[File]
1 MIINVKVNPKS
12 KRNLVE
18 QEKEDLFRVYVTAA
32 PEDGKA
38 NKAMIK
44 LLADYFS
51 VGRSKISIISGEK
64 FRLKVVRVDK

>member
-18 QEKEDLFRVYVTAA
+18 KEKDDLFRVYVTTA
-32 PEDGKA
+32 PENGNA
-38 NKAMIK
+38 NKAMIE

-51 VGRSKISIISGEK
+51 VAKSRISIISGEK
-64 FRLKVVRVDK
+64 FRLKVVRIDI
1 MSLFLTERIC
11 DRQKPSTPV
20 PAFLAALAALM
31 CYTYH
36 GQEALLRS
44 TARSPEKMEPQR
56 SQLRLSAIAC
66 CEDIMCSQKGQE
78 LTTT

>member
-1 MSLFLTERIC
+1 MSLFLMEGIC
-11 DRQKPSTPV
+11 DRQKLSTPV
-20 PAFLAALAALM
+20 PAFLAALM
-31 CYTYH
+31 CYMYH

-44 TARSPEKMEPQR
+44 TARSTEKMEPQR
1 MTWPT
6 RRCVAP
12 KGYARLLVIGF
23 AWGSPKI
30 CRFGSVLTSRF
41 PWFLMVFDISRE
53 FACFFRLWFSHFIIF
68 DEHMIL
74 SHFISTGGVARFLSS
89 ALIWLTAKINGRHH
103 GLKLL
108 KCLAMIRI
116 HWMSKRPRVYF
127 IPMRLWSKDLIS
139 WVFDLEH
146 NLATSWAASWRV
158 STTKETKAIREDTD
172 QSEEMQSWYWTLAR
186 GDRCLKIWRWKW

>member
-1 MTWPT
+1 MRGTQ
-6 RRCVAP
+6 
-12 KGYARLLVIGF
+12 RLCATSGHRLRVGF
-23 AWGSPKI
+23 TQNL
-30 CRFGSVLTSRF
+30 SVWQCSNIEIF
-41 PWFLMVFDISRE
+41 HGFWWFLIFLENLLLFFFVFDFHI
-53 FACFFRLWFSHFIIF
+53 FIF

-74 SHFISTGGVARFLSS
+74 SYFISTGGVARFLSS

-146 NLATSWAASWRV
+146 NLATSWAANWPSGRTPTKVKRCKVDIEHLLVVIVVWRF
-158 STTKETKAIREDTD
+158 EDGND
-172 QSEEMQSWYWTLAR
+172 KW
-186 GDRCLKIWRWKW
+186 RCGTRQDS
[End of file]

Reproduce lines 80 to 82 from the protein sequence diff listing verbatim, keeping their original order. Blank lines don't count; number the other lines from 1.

-172 QSEEMQSWYWTLAR
+172 KW
-186 GDRCLKIWRWKW